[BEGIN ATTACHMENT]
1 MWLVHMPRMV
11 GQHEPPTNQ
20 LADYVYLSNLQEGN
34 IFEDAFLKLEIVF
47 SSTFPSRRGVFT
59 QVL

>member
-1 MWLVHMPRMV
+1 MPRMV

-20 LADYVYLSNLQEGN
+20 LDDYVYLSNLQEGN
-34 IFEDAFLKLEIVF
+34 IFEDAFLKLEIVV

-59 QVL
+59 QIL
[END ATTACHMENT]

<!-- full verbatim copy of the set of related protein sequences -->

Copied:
1 MWLVHMPRMV
11 GQHEPPTNQ
20 LADYVYLSNLQEGN
34 IFEDAFLKLEIVF
47 SSTFPSRRGVFT
59 QVL

>member
-1 MWLVHMPRMV
+1 MPRMV

-20 LADYVYLSNLQEGN
+20 LDDYVYLSNLQEGN
-34 IFEDAFLKLEIVF
+34 IFEDAFLKLEIVV

-59 QVL
+59 QIL